HILLS DISTRICT TENNIS ASSOCIATION INCORPORATED,
65/159 Ridgecrop Drive, Castle Hill, 2165, (02)96277900, firstname.lastname@example.org
HILLS DISTRICT TENNIS
Are happy to support SPECIAL OLYMPICS AUSTRALIA at CTC and DTC . Upcoming tournaments Sunday 18th July 2010 at Caterson Tennis Centre & hosted by Sydney West & Northern Division . We plan on continually supporting their program.
SPECIAL OLYMPICS AUSTRALIA
Sport for People with an Intellectual Disability
Special Olympics Australia provides year-round sports training and competition for children and adults with an intellectual disability.
Through sport, we give athletes the opportunity to get fit, develop skills, make friends and be part of a community.
People with an intellectual disability are often misunderstood or ignored, yet when they are given a fair chance they can, and do, participate as valuable members of the community.
Special Olympics provides sport for all people with an intellectual disability, regardless of their skill level. We cater for athletes who just want to participate right up to elite athletes who want to compete on a world stage. And with local, state, national and international competition we give them plenty of opportunities to do their best.
We rely almost entirely on volunteers who work tirelessly to deliver the program to 4500 athletes throughout Australia. But our aim is to reach out to more of the 175,000 Australians with an intellectual disability.
Special Olympics is not only about Sport
Special Olympics prides itself on providing high-quality sports experiences for people with an intellectual disability. But we go further than sport.
Special Olympics also offers initiatives to help athletes develop new skills and improve their lives. We also encourage the community to get involved in Special Olympics, learn more about people with an intellectual disability and include them in their community.
Like mainstream tennis, Special Olympics Tennis gives athletes the opportunity to learn and perform a variety of skills that can be played throughout life. In addition to offering traditional singles and doubles events, Special Olympics offers individual skills competition to allow athletes to train and compete in basic tennis skills. The development of these key skills is necessary prior to advancing to match play. These skills include racket bounce, "ups," forehand volley, backhand ground stroke, serve-deuce court, serve-advantage court and alternating ground stroke with movement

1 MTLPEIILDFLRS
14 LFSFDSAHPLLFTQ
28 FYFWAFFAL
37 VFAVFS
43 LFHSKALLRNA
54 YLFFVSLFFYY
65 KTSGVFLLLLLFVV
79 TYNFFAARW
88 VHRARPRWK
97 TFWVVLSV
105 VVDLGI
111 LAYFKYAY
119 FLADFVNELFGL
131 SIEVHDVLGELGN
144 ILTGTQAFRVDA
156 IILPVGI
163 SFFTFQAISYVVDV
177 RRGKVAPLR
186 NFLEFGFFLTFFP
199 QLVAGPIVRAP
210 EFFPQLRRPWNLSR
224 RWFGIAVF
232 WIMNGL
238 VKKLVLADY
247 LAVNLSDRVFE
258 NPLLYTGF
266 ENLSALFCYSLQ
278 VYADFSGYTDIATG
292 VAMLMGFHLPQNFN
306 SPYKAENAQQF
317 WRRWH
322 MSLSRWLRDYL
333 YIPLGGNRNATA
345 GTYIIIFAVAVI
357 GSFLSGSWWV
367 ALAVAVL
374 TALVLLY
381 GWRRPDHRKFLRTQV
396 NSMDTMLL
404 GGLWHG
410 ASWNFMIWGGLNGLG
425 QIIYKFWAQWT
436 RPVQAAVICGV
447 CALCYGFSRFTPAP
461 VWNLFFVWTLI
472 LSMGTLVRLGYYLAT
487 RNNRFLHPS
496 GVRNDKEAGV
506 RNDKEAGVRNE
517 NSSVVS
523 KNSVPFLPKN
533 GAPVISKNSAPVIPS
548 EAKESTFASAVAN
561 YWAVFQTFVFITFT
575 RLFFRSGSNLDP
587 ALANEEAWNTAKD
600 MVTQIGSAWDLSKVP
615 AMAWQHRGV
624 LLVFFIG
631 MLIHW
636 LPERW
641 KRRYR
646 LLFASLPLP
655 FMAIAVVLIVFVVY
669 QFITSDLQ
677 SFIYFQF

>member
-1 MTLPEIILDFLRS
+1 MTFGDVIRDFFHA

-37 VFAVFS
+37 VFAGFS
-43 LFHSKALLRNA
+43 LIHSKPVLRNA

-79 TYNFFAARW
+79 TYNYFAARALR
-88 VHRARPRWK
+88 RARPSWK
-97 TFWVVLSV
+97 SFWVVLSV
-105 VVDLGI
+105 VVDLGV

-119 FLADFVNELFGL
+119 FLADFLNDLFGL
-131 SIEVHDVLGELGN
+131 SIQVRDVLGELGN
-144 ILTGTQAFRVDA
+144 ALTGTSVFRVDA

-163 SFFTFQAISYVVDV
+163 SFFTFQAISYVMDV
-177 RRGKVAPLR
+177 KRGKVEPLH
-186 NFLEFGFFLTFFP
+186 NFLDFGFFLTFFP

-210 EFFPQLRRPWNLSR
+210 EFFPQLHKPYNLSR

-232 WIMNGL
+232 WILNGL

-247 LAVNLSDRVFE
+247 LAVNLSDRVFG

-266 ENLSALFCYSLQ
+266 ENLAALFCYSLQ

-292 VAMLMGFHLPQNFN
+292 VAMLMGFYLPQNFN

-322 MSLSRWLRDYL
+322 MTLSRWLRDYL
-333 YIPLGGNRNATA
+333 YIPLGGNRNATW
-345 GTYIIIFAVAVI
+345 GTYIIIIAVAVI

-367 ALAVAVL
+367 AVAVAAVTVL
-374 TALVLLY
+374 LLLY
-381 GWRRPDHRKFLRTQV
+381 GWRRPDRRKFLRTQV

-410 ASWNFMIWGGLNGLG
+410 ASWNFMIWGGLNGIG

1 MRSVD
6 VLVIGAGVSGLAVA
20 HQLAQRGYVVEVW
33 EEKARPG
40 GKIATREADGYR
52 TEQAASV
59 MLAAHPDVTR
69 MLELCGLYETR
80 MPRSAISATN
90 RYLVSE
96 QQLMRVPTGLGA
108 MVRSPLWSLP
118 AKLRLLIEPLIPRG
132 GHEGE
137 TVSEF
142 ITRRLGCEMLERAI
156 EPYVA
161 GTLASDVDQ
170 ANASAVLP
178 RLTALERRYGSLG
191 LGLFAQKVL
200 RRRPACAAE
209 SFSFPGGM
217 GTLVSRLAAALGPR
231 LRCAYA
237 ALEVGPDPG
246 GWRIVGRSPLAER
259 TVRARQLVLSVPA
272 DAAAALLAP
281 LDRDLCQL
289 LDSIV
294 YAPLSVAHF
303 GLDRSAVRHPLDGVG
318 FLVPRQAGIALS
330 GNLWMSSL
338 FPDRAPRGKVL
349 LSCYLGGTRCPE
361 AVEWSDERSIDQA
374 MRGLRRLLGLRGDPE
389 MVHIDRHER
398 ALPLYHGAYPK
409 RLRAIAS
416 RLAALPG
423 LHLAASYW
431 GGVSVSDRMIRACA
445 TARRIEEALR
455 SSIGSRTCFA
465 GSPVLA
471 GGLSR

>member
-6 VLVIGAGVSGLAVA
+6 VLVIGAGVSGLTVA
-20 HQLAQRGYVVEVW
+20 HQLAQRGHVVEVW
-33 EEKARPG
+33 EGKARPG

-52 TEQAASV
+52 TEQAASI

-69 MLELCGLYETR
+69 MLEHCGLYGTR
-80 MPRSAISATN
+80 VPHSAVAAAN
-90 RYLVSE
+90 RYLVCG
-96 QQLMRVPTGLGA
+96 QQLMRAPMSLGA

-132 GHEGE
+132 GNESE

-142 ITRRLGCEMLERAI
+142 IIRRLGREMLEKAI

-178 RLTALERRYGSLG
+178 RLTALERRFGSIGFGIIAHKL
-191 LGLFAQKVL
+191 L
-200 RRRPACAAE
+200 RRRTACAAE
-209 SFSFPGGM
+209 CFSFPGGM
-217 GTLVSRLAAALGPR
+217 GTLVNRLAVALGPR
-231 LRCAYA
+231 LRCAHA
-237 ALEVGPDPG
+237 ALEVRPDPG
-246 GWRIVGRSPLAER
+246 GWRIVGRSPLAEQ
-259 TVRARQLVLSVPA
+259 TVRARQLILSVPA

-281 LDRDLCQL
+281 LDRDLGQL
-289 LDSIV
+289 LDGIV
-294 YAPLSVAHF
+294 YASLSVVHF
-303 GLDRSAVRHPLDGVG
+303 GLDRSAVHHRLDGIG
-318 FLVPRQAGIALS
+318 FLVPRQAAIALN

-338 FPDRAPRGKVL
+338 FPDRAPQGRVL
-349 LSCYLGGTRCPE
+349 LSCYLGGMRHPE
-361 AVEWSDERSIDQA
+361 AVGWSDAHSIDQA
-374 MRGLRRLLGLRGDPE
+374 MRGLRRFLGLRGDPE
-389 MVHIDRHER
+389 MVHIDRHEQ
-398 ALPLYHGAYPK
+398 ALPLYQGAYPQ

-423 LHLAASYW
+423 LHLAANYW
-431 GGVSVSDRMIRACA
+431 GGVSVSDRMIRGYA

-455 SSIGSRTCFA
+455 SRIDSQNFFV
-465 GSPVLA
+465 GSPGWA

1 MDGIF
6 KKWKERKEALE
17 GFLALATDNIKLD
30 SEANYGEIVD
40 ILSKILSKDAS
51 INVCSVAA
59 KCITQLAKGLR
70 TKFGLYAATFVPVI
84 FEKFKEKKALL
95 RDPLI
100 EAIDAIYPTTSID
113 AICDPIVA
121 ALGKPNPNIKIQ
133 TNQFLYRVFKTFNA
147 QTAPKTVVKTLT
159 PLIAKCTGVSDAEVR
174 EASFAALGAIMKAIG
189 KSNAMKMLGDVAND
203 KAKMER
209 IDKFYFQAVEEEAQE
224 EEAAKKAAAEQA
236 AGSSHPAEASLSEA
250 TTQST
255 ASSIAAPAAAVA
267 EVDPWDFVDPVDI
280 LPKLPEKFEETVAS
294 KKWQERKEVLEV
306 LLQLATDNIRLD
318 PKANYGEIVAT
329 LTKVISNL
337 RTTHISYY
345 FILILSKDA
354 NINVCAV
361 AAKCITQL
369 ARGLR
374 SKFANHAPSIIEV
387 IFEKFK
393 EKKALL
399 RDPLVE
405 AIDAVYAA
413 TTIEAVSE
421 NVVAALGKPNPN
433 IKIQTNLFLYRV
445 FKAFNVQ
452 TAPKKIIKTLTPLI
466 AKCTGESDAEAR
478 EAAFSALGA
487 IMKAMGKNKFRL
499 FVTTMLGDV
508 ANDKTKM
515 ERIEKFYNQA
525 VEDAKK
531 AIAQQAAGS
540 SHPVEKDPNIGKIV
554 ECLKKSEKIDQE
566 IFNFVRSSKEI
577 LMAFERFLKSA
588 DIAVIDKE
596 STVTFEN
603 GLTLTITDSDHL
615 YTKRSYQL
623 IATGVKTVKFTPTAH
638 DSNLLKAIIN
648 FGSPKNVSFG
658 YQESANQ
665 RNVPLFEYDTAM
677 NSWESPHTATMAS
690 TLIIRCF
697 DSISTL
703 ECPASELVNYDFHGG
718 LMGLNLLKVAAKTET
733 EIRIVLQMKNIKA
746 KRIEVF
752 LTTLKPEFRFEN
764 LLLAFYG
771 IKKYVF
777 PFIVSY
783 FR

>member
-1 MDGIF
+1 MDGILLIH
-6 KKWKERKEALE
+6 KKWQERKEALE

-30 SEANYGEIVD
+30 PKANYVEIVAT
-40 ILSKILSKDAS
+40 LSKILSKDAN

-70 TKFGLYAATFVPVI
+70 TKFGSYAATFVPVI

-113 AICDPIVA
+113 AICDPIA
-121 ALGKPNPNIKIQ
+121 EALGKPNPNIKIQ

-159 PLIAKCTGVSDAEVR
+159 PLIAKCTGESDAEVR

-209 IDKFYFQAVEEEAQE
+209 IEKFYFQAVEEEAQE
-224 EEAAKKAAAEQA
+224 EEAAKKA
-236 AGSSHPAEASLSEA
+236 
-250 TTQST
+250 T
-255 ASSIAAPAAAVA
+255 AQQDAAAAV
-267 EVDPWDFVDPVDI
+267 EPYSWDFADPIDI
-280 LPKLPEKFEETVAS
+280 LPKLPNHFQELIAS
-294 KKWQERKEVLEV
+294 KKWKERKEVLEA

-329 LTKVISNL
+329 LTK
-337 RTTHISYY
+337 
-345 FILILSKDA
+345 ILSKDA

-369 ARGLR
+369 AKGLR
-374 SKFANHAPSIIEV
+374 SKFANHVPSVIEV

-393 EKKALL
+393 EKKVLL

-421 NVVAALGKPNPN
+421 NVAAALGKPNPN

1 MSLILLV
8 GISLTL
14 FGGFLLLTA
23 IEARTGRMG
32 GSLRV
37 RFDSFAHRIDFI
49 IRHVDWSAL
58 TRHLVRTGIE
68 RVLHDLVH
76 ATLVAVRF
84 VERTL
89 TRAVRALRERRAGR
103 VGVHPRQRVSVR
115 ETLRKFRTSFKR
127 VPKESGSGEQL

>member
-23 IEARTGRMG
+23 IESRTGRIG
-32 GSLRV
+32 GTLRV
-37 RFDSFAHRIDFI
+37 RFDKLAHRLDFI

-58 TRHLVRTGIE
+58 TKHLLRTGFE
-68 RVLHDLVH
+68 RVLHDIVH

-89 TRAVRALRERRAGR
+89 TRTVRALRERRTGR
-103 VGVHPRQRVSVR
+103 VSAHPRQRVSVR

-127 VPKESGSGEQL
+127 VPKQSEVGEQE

As in all Special Olympics sports, athletes are grouped in competition divisions according to ability level, age and gender.
- Tennis became an official Special Olympics sport in 1987.
- The 1999 Special Olympics World Summer Games hosted 135 athletes from 23 Programs competing in tennis.
- 149 athletes from 33 Programs competed in tennis at the 2003 Special Olympics World Summer Games in Dublin, Ireland.
- Today, 3,945 Special Olympics athletes from 65 Programs around the world compete in tennis.
- Unified Sports Doubles
The following events provide meaningful competition for athletes with lower ability levels
- Individual Skills Competition, Target Stroke, Target Bounce, Racket Bounce, Return Shot